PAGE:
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If high school students are to master the skills and knowledge they need to do well in college or good jobs, their teachers need to be up to the task. And that will require revamping teacher-training programs, according to a paper released last week.
In a brief called “Teaching for a New World,” the Alliance for Excellent Education calls on colleges of education to step up their training in adolescent literacy to ensure that all teacher-candidates are well versed not only in the subjects they intend to teach, but also in the reading-comprehension and writing strategies necessary for those subjects.
The alliance, a Washington-based group that focuses on improving high schools, also urges teacher-training programs to do better at producing teachers who have both deep knowledge of the content they teach and mastery of the best pedagogical approaches to teaching that material. That instructional challenge is colored by the age group of the students.
“This quality separates the biologist from the biology teacher, and the writer from the English-language-arts teacher,” the report says of that dual requirement. “The understanding of what makes learning various topics within a discipline easy or difficult for an adolescent requires not only understanding the facts and concepts of that discipline, but also knowing how to help students learn and understand that discipline.”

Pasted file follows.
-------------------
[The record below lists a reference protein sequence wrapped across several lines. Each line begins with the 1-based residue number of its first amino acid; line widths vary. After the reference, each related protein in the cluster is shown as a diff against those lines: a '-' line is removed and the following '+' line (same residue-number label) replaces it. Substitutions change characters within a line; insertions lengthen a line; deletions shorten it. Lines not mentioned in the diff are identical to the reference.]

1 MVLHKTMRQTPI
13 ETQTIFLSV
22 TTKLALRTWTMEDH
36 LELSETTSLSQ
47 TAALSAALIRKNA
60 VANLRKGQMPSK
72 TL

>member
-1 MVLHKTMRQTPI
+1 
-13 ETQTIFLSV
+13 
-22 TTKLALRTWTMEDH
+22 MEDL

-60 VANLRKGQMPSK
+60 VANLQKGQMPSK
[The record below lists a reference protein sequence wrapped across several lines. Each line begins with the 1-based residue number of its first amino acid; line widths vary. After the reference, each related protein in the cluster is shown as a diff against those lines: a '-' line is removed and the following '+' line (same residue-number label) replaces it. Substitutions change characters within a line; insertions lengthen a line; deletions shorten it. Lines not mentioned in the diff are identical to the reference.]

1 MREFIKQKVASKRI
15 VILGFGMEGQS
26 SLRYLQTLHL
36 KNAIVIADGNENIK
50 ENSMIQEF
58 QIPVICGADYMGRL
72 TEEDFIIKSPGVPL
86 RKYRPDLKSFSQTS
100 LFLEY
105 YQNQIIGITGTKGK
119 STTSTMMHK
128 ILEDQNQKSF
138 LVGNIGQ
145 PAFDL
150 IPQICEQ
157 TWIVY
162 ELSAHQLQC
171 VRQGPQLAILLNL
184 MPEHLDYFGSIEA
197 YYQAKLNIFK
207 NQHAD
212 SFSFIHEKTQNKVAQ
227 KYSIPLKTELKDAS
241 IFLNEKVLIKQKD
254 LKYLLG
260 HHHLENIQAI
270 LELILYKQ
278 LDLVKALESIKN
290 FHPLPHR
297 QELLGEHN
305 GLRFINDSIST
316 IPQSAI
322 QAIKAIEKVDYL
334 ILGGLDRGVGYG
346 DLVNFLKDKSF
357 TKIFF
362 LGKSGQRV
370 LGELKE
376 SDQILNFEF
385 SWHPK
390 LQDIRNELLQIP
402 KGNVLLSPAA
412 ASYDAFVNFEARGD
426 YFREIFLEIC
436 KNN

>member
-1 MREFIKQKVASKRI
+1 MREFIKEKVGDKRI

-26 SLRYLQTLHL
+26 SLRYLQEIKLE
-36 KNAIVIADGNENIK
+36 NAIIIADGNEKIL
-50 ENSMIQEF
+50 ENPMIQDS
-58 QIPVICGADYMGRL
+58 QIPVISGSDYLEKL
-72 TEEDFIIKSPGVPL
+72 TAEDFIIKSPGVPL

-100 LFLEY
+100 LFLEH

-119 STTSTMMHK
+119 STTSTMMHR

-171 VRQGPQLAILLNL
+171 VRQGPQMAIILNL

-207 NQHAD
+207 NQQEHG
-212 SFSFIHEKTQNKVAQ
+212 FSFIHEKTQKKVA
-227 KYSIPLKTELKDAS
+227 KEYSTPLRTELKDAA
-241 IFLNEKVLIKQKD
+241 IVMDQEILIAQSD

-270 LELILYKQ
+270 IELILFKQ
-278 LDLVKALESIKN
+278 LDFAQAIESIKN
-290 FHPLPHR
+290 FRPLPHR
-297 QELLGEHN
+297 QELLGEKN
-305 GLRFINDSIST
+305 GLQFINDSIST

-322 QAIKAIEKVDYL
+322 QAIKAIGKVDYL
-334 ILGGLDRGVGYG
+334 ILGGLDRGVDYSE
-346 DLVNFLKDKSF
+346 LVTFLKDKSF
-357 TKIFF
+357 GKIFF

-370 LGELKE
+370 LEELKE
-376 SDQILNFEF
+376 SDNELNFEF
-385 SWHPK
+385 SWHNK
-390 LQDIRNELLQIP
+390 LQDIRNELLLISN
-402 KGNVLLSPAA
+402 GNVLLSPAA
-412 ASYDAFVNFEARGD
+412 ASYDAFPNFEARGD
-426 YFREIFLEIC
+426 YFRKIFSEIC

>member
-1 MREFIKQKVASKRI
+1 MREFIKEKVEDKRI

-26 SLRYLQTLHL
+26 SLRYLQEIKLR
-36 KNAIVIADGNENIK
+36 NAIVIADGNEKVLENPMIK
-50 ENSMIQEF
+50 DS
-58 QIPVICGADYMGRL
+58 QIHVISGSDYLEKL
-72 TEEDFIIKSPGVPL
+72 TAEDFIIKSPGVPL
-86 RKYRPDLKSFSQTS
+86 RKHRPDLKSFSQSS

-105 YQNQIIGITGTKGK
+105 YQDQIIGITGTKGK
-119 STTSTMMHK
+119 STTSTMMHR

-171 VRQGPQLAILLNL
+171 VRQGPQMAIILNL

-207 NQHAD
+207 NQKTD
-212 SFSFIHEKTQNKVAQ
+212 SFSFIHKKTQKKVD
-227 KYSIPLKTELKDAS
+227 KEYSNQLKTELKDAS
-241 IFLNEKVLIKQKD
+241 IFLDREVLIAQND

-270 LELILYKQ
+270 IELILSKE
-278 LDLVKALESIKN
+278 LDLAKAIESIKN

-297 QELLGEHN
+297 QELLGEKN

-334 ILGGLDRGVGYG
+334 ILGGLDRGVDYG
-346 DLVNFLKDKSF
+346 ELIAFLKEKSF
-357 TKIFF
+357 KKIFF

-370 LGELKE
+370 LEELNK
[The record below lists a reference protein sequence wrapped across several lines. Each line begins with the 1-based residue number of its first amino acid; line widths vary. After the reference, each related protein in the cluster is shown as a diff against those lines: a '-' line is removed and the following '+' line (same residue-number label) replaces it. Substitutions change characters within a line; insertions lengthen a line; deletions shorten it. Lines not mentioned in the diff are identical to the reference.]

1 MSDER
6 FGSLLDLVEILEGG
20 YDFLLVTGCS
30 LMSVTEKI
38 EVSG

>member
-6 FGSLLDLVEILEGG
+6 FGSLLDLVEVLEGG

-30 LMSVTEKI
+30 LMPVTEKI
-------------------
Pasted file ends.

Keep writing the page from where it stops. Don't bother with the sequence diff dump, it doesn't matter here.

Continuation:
Arthur E. Levine, a former president of Teachers College, Columbia University, and a sharp critic of teacher-preparation programs, said the report’s emphasis on content knowledge and sound pedagogy is well timed, since schools have difficulty finding teachers with strong training in mathematics, science, special education, and the education of English-language learners.
“That’s important at all [grade] levels, but particularly at the high school level,” said Mr. Levine, who is now the president of the Woodrow Wilson National Fellowship Foundation, based in Princeton, N.J.
The Alliance for Excellent Education is calling for teacher-preparation programs to do a better job of preparing high school instructors to build college- and career-readiness skills in all students. The organization urges such programs to ensure that all secondary-level teacher candidates know how to:
• Work with diverse learners, including those learning English and special education students;
• Teach literacy skills in all subject areas;
• Effectively use assessment and data to shape teaching and learning;
• Teach in high-need schools, such as those in urban or rural areas; and
• Convey content knowledge to students in an understandable manner, tailored to the academic discipline.
SOURCE: Alliance for Excellent Education
A focus on training high school teachers is necessary because they, more often than elementary teachers, say they were inadequately prepared to do their jobs well, according to the report.